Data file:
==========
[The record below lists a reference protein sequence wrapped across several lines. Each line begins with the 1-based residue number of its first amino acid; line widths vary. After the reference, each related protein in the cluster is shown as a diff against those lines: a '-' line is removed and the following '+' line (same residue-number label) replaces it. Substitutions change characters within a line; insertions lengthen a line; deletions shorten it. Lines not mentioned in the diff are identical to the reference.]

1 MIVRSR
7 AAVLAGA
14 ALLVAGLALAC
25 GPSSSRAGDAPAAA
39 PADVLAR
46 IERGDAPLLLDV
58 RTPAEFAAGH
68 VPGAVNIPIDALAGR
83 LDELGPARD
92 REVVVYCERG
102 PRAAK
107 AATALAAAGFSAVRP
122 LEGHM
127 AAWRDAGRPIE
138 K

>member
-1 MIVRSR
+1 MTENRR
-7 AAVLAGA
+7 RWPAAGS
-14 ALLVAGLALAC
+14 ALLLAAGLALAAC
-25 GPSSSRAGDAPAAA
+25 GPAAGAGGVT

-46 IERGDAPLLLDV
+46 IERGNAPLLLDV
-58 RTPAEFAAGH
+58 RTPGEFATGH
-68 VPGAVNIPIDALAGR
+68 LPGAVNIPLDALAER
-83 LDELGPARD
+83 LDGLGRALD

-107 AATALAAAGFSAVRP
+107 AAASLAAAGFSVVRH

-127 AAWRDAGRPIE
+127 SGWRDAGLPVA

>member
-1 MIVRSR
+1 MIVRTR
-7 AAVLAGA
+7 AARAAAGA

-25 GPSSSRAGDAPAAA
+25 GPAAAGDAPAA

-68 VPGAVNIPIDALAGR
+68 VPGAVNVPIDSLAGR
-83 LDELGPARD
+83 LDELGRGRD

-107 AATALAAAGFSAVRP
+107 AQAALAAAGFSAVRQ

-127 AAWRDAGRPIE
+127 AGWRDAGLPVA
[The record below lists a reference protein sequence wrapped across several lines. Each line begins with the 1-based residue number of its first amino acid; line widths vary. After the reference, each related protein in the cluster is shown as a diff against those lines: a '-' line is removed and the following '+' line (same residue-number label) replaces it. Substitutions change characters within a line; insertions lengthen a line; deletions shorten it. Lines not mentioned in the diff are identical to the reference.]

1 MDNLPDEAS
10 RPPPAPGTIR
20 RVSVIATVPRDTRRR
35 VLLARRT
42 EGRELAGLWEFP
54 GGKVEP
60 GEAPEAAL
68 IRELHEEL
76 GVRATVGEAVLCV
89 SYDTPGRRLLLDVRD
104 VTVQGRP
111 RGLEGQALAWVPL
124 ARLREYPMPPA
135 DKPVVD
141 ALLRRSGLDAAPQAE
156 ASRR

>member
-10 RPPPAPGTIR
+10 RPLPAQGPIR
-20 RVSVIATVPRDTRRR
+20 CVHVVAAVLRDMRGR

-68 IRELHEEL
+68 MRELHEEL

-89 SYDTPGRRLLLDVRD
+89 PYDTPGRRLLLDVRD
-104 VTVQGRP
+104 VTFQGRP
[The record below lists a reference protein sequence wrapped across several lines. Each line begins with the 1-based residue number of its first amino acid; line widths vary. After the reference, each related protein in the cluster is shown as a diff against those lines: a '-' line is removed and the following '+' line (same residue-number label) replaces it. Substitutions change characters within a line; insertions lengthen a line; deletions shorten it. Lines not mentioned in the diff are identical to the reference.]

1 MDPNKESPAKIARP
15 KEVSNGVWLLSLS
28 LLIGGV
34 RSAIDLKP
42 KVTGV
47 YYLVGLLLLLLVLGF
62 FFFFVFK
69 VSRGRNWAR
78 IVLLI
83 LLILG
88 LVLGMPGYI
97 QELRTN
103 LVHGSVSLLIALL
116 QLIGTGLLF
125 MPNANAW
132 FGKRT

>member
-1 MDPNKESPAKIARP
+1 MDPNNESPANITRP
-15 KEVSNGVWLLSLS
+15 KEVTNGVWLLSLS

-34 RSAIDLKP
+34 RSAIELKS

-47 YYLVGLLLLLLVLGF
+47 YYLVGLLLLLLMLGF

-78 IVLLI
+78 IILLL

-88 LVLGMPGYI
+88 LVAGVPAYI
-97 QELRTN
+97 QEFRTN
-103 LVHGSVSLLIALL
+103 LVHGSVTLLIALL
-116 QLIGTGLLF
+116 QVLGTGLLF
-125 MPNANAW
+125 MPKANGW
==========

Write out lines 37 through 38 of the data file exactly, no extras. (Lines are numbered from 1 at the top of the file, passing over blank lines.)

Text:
+127 SGWRDAGLPVA

>member